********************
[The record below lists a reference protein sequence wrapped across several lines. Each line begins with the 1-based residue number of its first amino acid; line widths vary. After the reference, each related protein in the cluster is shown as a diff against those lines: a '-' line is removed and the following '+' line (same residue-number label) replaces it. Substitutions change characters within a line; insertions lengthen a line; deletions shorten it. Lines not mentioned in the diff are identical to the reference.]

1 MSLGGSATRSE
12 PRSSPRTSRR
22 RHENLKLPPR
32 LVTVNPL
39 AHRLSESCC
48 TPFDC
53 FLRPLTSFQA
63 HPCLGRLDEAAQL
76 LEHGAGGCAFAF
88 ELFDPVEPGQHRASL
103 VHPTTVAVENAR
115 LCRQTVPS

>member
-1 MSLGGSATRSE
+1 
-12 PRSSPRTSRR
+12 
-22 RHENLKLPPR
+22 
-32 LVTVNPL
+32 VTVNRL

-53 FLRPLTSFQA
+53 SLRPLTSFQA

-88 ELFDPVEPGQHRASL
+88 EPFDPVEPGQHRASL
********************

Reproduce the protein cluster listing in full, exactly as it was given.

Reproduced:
[The record below lists a reference protein sequence wrapped across several lines. Each line begins with the 1-based residue number of its first amino acid; line widths vary. After the reference, each related protein in the cluster is shown as a diff against those lines: a '-' line is removed and the following '+' line (same residue-number label) replaces it. Substitutions change characters within a line; insertions lengthen a line; deletions shorten it. Lines not mentioned in the diff are identical to the reference.]

1 MSLGGSATRSE
12 PRSSPRTSRR
22 RHENLKLPPR
32 LVTVNPL
39 AHRLSESCC
48 TPFDC
53 FLRPLTSFQA
63 HPCLGRLDEAAQL
76 LEHGAGGCAFAF
88 ELFDPVEPGQHRASL
103 VHPTTVAVENAR
115 LCRQTVPS

>member
-1 MSLGGSATRSE
+1 
-12 PRSSPRTSRR
+12 
-22 RHENLKLPPR
+22 
-32 LVTVNPL
+32 VTVNRL

-53 FLRPLTSFQA
+53 SLRPLTSFQA

-88 ELFDPVEPGQHRASL
+88 EPFDPVEPGQHRASL